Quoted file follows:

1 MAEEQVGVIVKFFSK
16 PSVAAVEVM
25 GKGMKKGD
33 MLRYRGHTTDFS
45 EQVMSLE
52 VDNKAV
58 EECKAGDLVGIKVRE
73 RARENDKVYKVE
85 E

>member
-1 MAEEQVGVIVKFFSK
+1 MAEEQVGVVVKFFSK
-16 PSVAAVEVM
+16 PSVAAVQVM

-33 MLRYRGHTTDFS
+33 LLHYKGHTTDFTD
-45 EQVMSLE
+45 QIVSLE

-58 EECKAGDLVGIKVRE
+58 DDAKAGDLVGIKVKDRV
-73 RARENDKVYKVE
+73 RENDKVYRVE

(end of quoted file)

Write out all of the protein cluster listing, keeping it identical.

1 MAEEQVGVIVKFFSK
16 PSVAAVEVM
25 GKGMKKGD
33 MLRYRGHTTDFS
45 EQVMSLE
52 VDNKAV
58 EECKAGDLVGIKVRE
73 RARENDKVYKVE
85 E

>member
-1 MAEEQVGVIVKFFSK
+1 MAEEQVGVVVKFFSK
-16 PSVAAVEVM
+16 PSVAAVQVM

-33 MLRYRGHTTDFS
+33 LLHYKGHTTDFTD
-45 EQVMSLE
+45 QIVSLE

-58 EECKAGDLVGIKVRE
+58 DDAKAGDLVGIKVKDRV
-73 RARENDKVYKVE
+73 RENDKVYRVE